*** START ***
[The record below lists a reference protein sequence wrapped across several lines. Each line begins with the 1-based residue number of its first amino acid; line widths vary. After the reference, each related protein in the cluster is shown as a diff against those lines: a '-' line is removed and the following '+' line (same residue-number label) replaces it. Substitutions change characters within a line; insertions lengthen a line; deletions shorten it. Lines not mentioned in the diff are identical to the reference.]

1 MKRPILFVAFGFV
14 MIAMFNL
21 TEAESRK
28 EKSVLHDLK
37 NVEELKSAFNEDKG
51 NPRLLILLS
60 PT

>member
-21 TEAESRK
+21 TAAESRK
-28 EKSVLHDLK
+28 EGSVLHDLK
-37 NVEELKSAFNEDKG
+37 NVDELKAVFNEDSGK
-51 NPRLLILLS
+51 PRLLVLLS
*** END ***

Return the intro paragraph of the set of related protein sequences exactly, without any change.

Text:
[The record below lists a reference protein sequence wrapped across several lines. Each line begins with the 1-based residue number of its first amino acid; line widths vary. After the reference, each related protein in the cluster is shown as a diff against those lines: a '-' line is removed and the following '+' line (same residue-number label) replaces it. Substitutions change characters within a line; insertions lengthen a line; deletions shorten it. Lines not mentioned in the diff are identical to the reference.]